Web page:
After this there was silence. Barrett waited for what he thought was a quarter of an hour—it was really five minutes or less—then he peeped cautiously over the edge of his hiding-place. Yes, they had certainly gone, unless—horrible thought—they were waiting so close to the trunk of the tree as to be invisible from where he stood. He decided that the possibility must be risked. He was down on the ground in record time. Nothing happened. No hand shot out from its ambush to clutch him. He breathed more freely, and began to debate within himself which way to go. Up the hill it must be, of course, but should he go straight up, or to the left or to the right. He would have given much to know which way the keepers had gone, particularly he of the dog. They had separated, he knew. He began to reason the thing out. In the first place if they had separated, they must have gone different ways. It did not take him long to arrive at that conclusion. The odds, therefore, were that one had gone to the right up stream, the other down stream to the left. His knowledge of human nature told him that nobody would willingly walk up-hill if it was possible for him to walk on the flat. Therefore, assuming the two keepers to be human, they had gone along the valley. Therefore, his best plan would be to make straight for the top of the hill, as straight as he could steer, and risk it. Just as he was about to start his eye caught the two pill-boxes, lying on the turf a few yards from where he had placed them.
“May as well take what I can get,” he thought. He placed them carefully in his pocket. As he did so a faint bark came to him on the breeze from down stream. That must be friend Jack. He waited no longer, but dived into the bushes in the direction of the summit. He was congratulating himself on being out of danger—already he was more than half-way up the hill—when suddenly he received a terrible shock. From the bushes to his left, not ten yards from where he stood, came the clear, sharp sound of a whistle. The sound was repeated, and this time an answer came from far out to his right. Before he could move another whistle joined in, again from the left, but farther off and higher up the hill than the first he had heard. He recalled what Grey had said about “millions” of keepers. The expression, he thought, had understated the true facts, if anything. He remembered the case of Babington. It was a moment for action. No guile could save him now. It must be a stern chase for the rest of the distance. He drew a breath, and was off like an arrow. The noise he made was appalling. No one in the wood could help hearing it.
“Stop, there!” shouted someone. The voice came from behind, a fact which he noted almost automatically and rejoiced at. He had a start at any rate.
“Stop!” shouted the voice once again. The whistle blew like a steam siren, and once more the other two answered it. They were all behind him now. Surely a man of the public schools in flannels and gymnasium shoes, and trained to the last ounce for just such a sprint as this could beat a handful of keepers in their leggings and heavy boots. Barrett raced on. Close behind him a crashing in the under-growth and the sound of heavy breathing told him that keeper number one was doing his best. To left and right similar sounds were to be heard. But Barrett had placed these competitors out of the running at once. The race was between him and the man behind.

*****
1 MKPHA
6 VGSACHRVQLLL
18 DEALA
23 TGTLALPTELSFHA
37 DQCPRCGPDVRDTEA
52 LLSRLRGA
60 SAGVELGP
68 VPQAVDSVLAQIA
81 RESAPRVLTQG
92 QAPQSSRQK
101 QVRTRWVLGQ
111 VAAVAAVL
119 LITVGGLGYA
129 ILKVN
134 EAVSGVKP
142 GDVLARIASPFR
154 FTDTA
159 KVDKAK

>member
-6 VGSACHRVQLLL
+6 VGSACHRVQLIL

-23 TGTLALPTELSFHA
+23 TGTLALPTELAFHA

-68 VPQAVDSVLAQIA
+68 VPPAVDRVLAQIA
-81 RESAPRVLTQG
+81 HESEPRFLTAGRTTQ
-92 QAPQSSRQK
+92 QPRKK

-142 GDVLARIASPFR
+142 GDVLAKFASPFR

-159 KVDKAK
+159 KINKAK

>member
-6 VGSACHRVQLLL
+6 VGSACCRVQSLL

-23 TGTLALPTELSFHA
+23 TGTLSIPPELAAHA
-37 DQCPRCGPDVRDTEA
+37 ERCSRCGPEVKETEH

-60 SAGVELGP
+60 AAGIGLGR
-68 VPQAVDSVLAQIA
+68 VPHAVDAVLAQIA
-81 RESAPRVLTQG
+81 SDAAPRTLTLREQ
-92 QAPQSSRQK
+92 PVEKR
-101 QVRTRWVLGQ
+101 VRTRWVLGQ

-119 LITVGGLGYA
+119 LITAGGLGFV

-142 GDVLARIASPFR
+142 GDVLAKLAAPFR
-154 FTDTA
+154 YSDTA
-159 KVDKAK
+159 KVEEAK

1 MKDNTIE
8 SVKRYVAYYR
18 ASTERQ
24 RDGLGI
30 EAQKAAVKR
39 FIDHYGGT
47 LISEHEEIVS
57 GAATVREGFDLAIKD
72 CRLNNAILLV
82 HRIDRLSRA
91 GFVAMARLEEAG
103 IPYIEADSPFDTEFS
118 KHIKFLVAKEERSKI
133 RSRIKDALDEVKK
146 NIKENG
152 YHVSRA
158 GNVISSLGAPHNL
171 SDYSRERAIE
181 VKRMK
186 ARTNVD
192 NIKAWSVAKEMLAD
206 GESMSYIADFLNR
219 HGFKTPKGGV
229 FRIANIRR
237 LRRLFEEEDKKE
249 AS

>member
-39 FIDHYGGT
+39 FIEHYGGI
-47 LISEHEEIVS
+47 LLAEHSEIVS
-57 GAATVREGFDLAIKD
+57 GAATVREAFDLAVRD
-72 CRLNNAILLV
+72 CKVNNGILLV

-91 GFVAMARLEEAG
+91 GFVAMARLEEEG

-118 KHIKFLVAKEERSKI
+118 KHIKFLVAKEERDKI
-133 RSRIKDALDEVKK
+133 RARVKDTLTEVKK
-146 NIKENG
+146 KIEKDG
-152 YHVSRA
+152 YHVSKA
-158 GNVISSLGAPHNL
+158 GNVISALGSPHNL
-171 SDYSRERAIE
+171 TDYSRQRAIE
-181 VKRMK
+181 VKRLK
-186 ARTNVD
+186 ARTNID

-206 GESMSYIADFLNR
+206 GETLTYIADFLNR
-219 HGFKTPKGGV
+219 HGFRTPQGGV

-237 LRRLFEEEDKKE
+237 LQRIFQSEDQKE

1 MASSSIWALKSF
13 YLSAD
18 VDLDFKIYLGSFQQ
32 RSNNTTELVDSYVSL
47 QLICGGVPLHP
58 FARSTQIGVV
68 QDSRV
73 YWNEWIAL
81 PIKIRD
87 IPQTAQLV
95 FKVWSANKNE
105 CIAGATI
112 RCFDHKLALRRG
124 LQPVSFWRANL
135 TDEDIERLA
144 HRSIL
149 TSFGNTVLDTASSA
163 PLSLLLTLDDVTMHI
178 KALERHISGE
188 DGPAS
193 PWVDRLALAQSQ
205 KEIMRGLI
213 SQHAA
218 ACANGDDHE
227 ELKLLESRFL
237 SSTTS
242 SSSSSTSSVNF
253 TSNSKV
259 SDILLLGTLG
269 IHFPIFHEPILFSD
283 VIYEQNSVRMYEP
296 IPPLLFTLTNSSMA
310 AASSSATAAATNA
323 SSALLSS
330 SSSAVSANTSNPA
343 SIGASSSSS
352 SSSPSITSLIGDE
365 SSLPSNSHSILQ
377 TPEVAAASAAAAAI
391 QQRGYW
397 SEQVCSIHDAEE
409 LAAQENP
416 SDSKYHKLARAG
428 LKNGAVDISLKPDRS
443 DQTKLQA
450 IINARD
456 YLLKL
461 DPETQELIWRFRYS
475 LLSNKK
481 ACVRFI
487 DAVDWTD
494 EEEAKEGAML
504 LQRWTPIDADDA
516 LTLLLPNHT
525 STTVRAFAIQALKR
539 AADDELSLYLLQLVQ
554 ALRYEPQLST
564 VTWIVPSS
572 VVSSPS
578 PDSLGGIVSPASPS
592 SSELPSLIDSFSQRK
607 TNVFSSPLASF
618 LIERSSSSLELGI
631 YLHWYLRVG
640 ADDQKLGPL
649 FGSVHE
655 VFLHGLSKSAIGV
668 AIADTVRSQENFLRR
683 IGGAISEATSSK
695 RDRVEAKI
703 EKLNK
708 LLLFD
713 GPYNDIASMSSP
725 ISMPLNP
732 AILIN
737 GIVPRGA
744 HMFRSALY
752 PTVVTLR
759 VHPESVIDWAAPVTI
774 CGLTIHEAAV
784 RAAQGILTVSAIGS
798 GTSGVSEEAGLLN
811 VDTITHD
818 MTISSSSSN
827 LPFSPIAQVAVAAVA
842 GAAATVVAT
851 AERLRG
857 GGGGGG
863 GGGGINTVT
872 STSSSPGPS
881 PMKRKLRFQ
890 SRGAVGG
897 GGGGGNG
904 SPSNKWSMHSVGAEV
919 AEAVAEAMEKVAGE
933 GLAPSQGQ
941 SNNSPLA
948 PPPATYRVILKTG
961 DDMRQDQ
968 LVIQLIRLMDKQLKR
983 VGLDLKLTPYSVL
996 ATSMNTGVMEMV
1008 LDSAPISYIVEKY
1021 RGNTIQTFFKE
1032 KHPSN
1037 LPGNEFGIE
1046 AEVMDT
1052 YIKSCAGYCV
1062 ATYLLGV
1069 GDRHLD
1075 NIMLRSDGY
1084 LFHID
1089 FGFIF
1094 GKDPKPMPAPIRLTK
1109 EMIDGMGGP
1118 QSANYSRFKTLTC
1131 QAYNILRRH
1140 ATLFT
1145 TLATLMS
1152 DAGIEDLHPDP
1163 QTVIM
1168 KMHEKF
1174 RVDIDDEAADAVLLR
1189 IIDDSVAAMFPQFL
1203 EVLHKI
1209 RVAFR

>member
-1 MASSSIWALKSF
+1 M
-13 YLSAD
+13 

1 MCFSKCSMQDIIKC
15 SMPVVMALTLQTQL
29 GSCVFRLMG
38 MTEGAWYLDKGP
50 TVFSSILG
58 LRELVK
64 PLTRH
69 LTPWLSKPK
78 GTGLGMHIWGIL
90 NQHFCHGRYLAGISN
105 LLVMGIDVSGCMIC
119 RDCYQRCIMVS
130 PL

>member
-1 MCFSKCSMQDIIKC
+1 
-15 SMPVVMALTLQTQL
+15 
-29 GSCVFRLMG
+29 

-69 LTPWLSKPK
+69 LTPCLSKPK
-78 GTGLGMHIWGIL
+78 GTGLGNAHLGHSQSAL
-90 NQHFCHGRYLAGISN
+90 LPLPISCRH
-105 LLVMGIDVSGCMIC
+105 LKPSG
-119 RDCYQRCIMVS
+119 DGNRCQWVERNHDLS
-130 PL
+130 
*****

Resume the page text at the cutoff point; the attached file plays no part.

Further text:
Fifty yards of difficult country, bushes which caught his clothes as if they were trying to stop him in the interests of law and order, branches which lashed him across the face, and rabbit-holes half hidden in the bracken, and still he kept his lead. He was increasing it. He must win now. The man behind was panting in deep gasps, for the pace had been warm and he was not in training. Barrett cast a glance over his shoulder, and as he looked the keeper’s foot caught in a hole and he fell heavily. Barrett uttered a shout of triumph. Victory was his.
In front of him was a small hollow fringed with bushes. Collecting his strength he cleared these with a bound. Then another of the events of this eventful afternoon happened. Instead of the hard turf, his foot struck something soft, something which sat up suddenly with a yell. Barrett rolled down the slope and half-way up the other side like a shot rabbit. Dimly he recognised that he had jumped on to a human being. The figure did not wear the official velveteens. Therefore he had no business in the Dingle. And close behind thundered the keeper, now on his feet once more, dust on his clothes and wrath in his heart in equal proportions. “Look out, man!” shouted Barrett, as the injured person rose to his feet. “Run! Cut, quick! Keeper!” There was no time to say more. He ran. Another second and he was at the top, over the railing, and in the good, honest, public high-road again, safe. A hoarse shout of “Got yer!” from below told a harrowing tale of capture. The stranger had fallen into the hands of the enemy. Very cautiously Barrett left the road and crept to the railing again. It was a rash thing to do, but curiosity overcame him. He had to see, or, if that was impossible, to hear what had happened.
For a moment the only sound to be heard was the gasping of the keeper. After a few seconds a rapidly nearing series of crashes announced the arrival of the man from the right flank of the pursuing forces, while almost simultaneously his colleague on the left came up.